Federal investigators are trying to figure out what role a mechanical switch played in the Amtrak crash that killed 2 people in South Carolina

  • Federal investigators are trying to figure out what role a track switch played in an Amtrak crash that killed two people in South Carolina on Sunday.
  • The track at the site of the crash is owned by the freight company CSX. The company says it’s installing safety equipment known as positive train control, which the NTSB says could have prevented Sunday’s collision.

Federal investigators are trying to figure out why a track switch at the site of the deadly Amtrak crash in South Carolina was left in a position that caused the passenger train to collide with a CSX freight train.

The portion of the track where the collision happened early Sunday morning had previously been switched to allow the CSX train to reposition, the Post and Courier reported. The switch was locked into position with a padlock, the newspaper said. “Key to this investigation is learning why the switch was lined that way,” National Transportation Safety Board chairman Robert Sumwalt said, according to Reuters.

The Miami-bound Amtrak train collided with the CSX train at 2:34 a.m., local time.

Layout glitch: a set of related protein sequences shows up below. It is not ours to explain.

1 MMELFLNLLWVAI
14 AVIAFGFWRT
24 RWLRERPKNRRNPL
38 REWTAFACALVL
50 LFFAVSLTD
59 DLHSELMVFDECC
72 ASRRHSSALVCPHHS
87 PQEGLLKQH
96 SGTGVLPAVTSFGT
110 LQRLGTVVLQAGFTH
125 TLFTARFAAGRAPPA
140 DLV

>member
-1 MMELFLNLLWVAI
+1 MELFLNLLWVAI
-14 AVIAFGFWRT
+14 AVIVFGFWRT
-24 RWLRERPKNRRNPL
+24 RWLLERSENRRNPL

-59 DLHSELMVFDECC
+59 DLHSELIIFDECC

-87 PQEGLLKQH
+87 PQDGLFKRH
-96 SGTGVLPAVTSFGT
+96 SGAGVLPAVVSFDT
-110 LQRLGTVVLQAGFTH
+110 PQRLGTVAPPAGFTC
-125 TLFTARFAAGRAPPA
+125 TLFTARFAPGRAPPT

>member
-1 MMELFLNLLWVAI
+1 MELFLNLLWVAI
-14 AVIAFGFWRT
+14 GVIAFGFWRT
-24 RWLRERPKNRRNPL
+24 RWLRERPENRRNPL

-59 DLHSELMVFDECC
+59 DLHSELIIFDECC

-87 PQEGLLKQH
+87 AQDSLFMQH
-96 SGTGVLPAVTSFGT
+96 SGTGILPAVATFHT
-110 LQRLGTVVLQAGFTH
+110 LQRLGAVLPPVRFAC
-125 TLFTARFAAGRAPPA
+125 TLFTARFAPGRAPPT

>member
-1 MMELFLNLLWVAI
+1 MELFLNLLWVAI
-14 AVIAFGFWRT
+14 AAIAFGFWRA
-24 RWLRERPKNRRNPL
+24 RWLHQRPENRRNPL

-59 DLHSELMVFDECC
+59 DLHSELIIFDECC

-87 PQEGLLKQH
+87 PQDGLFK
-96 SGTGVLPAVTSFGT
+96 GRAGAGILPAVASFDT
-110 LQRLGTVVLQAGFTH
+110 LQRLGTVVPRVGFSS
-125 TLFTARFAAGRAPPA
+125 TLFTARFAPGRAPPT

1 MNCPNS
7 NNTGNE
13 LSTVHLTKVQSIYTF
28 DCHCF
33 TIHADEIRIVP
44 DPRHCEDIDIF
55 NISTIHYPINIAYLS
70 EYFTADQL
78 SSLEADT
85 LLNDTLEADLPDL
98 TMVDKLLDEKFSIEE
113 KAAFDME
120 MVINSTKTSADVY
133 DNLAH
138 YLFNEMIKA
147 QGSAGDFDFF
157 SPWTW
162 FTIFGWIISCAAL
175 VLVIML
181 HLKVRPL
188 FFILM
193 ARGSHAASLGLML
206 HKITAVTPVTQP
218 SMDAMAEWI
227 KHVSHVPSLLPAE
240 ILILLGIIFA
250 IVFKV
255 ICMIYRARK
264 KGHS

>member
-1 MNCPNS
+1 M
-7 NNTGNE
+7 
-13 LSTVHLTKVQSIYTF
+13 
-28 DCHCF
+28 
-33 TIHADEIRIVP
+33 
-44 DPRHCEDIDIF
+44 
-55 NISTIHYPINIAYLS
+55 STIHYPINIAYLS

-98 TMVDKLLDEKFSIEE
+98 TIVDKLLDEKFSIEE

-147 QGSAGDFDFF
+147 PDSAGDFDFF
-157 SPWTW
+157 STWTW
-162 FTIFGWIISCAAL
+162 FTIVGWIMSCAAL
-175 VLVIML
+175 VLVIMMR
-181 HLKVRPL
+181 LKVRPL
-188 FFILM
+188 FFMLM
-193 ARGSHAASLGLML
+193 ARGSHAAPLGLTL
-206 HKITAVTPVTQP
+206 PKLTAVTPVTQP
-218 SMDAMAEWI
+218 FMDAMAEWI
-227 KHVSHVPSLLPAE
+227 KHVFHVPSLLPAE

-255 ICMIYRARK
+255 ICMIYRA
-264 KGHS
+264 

Train signals at the crash site that could have prevented the collision were reportedly not operational, because they are being upgraded to install positive train control, Sumwalt said.

Positive train control (PTC) is designed to prevent crashes and derailments. Though Amtrak installs PTC into its own tracks and trains, it also uses tracks that it does not own, and on which PTC may not be installed.

In the case of the CSX tracks where the South Carolina collision occurred, CSX says it will have PTC installed by 2020, but was aiming to get the equipment in place this year, Post and Courier reporter Thad Moore said on Monday.

Although Amtrak has experienced a number of crashes recently, the number of accidents has decreased overall, NBC News reported.

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